Harlequin Editors Charles Griemsman, Sarah Stubbs, Piya Campana and Patience Bloom on Hooks

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If you didn’t participate in the SoYouThinkYouCanWrite.com conference and contest, why not? But during the conference we had a chat with some editors–Charles Griemsman (Desire), Sarah Stubbs (Historical), Piya Campana (Superromance) and Patience Bloom (Romantic Suspense)— about hooks. The full chat is here on the Harlequin Community Forums, but we’ve pulled some highlights.

Q: I want to make sure my understanding of a “hook” is the same as the editors. Would one of you give your definition of a hook.

Patience Bloom: Hook: an element of the story that grabs the reader. Often hooks fall into groups like cowboy, medical, lawman, billionaire, and wedding. The hook is essential because you want to draw the reader’s attention to a basic, appealing theme.

Charlie G.: Hi, my definition of a hook is a story theme that you build emotion and conflict around. Secret babies, military heroes, friends to lovers, bosses and secretaries are all types of hooks, but the list goes on and on and on.

Stubbs: It’s the thing that grabs your attention, and makes you as the reader want to read the story…

Q: Could each of the editors list some popular hooks for their lines?

Charlie G.: Popular themes for Desire: Billionaires & Babies, Rich Ranchers, Royalty (sometimes this one is hot, sometimes not)… Other hot hooks for Desire: Enemies to lovers, falling for the boss, terms of the will and inheritance.

Piya: Superromance makes use of many hooks: secret baby, coming home, second chance romance, forced proximity… But what we like to see is a new, unique take on a hook; a way to make it the author’s own, an opportunity to explore themes that naturally rise from hooks. Eg. in a secret baby story, there are themes of abandonment and denial, which come with their own sets of innate conflicts.

Stubbs: Historical might be a dissolute rake in need of redemption, a marriage of convenience, a sexy Highland warrior or Viking. Presents: international locations, billionaires, sheikhs and princes, secret babies, playboy tycoons.

Stubbs: I agree with Piya, certain themes bring our readers back to our books again and again, but they’re not looking for the same old thing, they want to see how our writers put their own fresh, original spin on them…

Q: In terms of Romantic Suspense, what “hooks” would you like to see and which are you finding have run their course?

Patience Bloom : For Romantic Suspense, we see a lot of law enforcement, international settings, cowboy, serial killer, westerns. I’d love to see more western/cowboy themed stories because we don’t have many of them. Also, babies are making a comeback for us. I’d love more natural disaster stories too.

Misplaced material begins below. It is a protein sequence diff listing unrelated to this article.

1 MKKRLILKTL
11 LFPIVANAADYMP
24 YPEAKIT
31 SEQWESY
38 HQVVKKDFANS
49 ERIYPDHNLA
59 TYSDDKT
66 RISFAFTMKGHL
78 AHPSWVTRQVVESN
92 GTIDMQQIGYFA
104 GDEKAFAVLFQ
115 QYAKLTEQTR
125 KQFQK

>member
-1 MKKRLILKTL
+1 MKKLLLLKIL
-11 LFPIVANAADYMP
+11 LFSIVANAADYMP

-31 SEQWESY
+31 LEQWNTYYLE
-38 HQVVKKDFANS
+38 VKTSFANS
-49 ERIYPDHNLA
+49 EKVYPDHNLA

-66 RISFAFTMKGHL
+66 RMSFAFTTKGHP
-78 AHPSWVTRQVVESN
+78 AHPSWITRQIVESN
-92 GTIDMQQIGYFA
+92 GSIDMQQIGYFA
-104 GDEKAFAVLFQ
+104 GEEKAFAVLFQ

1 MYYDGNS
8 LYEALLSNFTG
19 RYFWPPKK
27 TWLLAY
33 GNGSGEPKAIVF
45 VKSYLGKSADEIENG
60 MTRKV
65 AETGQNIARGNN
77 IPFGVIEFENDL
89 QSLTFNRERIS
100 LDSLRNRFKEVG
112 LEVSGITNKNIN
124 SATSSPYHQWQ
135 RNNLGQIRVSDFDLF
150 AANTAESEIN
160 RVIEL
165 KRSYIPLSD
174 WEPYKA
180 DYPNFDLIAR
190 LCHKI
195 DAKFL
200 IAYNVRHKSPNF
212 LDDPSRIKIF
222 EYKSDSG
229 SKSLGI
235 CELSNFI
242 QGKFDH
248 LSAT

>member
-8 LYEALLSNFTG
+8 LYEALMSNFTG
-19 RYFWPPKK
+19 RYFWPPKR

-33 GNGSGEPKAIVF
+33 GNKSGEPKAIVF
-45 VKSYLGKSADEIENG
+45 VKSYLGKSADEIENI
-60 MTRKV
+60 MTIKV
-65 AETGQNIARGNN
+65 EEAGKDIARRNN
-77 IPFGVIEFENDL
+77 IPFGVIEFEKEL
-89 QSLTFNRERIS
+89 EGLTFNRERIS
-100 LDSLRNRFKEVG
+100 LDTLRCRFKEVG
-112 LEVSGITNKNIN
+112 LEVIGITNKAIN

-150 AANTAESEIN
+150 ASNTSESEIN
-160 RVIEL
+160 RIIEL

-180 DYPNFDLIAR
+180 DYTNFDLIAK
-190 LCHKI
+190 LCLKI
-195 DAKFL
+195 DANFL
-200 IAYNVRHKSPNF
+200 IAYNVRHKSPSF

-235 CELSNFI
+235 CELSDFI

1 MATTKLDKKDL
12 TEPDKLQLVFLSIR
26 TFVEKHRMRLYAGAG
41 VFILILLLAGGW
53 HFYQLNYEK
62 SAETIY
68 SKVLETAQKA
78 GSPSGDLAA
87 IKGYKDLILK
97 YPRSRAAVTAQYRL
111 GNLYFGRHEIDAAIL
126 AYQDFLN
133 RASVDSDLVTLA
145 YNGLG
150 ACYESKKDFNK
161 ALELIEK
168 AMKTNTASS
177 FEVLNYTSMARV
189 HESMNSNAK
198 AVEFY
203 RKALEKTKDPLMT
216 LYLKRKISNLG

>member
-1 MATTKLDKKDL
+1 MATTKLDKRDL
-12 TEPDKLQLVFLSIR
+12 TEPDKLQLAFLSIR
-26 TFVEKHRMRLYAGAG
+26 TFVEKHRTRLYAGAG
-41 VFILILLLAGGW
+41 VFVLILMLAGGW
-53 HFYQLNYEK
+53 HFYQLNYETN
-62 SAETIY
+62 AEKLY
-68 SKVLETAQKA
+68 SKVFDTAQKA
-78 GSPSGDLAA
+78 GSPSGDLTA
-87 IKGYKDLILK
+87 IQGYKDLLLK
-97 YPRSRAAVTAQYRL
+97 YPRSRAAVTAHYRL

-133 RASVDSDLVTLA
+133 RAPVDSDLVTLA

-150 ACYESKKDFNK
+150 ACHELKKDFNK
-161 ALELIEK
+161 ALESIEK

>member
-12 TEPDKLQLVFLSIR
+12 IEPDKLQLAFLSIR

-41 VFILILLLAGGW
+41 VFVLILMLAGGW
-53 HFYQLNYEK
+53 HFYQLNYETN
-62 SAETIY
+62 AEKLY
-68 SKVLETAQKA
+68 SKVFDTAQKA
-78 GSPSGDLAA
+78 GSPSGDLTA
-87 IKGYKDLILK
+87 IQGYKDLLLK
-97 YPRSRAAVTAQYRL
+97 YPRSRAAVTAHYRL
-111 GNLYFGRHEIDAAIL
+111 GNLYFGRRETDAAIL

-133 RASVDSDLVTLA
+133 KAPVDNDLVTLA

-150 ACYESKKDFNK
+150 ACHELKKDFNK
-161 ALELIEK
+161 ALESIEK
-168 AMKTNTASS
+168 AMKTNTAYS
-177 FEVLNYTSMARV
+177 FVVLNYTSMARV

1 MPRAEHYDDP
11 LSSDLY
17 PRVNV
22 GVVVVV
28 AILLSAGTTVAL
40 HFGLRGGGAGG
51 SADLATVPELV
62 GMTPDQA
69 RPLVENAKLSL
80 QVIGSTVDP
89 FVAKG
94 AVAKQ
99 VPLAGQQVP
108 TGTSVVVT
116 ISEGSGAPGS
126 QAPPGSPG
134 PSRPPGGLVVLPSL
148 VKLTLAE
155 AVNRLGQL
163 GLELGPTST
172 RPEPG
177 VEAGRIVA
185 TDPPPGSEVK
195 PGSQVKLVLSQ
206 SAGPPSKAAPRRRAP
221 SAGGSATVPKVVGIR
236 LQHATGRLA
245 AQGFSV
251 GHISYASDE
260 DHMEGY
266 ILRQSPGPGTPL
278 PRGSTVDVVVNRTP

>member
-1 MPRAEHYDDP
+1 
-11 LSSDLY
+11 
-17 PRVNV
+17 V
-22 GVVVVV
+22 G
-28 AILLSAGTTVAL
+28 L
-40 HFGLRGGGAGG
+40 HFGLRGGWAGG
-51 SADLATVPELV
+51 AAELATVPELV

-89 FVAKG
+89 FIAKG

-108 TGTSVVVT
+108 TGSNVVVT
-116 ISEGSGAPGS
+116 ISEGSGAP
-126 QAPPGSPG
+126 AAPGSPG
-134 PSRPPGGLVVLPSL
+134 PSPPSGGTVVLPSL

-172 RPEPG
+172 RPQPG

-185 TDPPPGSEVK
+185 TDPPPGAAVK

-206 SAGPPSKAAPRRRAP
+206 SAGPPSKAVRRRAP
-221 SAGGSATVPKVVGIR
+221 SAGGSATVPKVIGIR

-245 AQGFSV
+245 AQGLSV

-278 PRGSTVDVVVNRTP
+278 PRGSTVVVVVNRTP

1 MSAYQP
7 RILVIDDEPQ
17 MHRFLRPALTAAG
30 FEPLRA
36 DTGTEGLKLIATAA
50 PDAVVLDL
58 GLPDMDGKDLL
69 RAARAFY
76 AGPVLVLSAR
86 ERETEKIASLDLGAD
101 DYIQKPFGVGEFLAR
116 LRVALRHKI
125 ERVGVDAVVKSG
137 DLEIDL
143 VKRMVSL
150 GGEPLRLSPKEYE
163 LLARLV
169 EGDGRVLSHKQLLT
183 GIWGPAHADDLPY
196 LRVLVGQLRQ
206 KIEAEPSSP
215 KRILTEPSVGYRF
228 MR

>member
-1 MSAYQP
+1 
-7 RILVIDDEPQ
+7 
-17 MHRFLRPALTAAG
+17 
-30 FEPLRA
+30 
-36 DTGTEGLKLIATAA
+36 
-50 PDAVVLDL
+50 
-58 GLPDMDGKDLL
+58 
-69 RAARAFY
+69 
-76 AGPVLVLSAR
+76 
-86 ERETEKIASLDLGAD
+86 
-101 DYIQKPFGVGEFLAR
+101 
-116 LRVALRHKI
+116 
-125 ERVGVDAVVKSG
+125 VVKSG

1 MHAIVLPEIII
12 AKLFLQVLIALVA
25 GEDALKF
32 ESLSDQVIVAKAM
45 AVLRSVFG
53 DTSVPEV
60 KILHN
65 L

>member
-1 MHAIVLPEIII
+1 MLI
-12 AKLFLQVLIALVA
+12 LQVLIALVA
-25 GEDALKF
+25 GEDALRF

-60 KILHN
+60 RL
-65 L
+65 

Q: What would you consider a hook for Special Edition?

Charlie G.: Special Edition would have all sorts of hooks that would work. Babies, nannies, reunion romance, bad boy made good returns to his hometown. Special Edition books tend to have that home and family focus.

Q: What are examples of hooks in the love inspired suspense books?

Patience Bloom : For LIS, the hooks are similar as with HRS: murder, general suspense with romance–just with a faith element and appropriate sensuality for Love Inspired.

Q: Can setting ever be a hook, or do you look for hooks that are more tangible? Also, if the hook is in the prologue in the form of an event that took place in childhood, is it a detriment to have a difference in the voice of the prologue (more childlike) and then the first chapter from the pov as an adult?

Charlie G.: One good example of setting as a hook is forced proximity. The stranded on a desert island sort of thing. , the thing about setting as a hook is that often it doesn’t necessarily have a lot of conflict built into it. But it can definitely work.

Q: Does one present the hook in the first page or within say the first chapter? Is there a template timing wise?

Stubbs: The important thing for me in the first chapter is getting swept up by a strong character – that would make me want to read on!

Piya : I wouldn’t say there’s a template for timing at all, but a loose guideline might be to introduce your hook in the first chapter, and expand on its associated themes in the rest of the manuscript. But really, it depends on what works for your story.

Charlie G.: I like for things to really get moving in the opening chapter, and that often involves revealing at least a bit about the hook/hooks.

There were more questions–and answers!–but go to the Forum for the full scoop! Meanwhile, keep reading and writing!

You can also follow these editors on Twitter where they are active to varying degrees – @CharlieGrim, @SarahHistorical, @PatienceBloom and @Piya Campana

Happy Reading–and writing!

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